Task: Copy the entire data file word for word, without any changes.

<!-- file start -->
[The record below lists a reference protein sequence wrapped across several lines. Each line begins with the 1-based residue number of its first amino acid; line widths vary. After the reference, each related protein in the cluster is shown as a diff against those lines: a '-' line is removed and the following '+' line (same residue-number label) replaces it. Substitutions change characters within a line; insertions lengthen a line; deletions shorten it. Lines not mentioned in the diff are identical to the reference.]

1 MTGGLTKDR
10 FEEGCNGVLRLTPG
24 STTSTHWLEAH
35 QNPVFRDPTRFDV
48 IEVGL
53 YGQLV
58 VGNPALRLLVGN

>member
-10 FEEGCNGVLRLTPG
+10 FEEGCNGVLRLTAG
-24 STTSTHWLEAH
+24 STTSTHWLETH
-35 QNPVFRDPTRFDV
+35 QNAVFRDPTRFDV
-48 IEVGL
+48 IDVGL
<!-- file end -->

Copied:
[The record below lists a reference protein sequence wrapped across several lines. Each line begins with the 1-based residue number of its first amino acid; line widths vary. After the reference, each related protein in the cluster is shown as a diff against those lines: a '-' line is removed and the following '+' line (same residue-number label) replaces it. Substitutions change characters within a line; insertions lengthen a line; deletions shorten it. Lines not mentioned in the diff are identical to the reference.]

1 MTGGLTKDR
10 FEEGCNGVLRLTPG
24 STTSTHWLEAH
35 QNPVFRDPTRFDV
48 IEVGL
53 YGQLV
58 VGNPALRLLVGN

>member
-10 FEEGCNGVLRLTPG
+10 FEEGCNGVLRLTAG
-24 STTSTHWLEAH
+24 STTSTHWLETH
-35 QNPVFRDPTRFDV
+35 QNAVFRDPTRFDV
-48 IEVGL
+48 IDVGL